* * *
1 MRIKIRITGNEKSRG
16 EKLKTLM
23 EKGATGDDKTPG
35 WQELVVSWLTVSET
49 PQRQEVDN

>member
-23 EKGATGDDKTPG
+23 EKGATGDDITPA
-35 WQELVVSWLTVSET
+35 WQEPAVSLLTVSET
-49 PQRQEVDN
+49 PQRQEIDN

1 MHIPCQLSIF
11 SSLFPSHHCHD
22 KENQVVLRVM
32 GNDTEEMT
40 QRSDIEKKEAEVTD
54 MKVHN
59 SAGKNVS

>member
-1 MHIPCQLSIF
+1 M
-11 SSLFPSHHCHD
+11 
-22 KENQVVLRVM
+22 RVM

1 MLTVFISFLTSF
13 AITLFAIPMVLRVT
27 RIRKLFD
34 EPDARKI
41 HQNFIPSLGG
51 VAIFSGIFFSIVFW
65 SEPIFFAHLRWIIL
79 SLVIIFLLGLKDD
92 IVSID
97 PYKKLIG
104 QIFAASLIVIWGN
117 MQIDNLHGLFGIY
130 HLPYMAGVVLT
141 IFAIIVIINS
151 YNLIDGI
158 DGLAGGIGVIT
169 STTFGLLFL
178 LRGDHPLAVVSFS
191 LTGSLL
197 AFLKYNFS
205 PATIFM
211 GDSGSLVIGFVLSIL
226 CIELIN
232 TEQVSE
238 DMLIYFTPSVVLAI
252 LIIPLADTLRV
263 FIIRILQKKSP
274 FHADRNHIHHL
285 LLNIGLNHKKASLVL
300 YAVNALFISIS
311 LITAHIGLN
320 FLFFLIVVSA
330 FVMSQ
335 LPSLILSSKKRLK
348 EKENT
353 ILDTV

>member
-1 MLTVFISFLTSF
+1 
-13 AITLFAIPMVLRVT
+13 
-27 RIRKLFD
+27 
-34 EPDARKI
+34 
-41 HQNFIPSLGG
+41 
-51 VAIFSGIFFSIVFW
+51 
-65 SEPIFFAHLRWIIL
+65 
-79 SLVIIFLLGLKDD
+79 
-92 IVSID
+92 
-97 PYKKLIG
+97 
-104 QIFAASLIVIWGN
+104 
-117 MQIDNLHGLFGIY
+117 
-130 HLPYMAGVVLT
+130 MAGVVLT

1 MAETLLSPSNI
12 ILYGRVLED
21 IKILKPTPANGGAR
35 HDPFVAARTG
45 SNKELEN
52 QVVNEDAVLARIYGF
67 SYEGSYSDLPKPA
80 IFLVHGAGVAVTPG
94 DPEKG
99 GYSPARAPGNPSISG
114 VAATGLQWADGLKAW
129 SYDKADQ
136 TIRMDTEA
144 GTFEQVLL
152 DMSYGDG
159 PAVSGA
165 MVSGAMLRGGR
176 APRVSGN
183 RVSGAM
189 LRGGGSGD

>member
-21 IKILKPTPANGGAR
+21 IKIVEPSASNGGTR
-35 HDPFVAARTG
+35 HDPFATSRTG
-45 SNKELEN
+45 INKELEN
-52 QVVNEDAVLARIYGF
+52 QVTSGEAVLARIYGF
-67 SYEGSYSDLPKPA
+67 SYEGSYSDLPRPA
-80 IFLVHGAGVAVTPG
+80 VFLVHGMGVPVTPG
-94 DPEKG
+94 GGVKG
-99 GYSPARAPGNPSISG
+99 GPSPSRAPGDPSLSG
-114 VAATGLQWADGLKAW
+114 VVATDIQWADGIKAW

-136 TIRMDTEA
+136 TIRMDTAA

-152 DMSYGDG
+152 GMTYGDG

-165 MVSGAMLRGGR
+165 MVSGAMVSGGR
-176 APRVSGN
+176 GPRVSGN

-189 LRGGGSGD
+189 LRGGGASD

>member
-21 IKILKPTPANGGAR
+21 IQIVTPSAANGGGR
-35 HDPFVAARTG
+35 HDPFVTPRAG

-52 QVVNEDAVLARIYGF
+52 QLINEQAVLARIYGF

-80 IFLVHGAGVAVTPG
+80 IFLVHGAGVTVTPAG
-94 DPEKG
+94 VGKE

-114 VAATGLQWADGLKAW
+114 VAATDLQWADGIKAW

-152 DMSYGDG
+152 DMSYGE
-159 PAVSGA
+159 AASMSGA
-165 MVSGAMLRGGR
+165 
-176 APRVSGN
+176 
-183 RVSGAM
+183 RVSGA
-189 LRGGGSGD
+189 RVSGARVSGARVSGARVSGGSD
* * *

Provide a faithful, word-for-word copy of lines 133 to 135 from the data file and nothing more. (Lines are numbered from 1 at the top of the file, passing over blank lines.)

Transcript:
-165 MVSGAMLRGGR
+165 MVSGAMVSGGR
-176 APRVSGN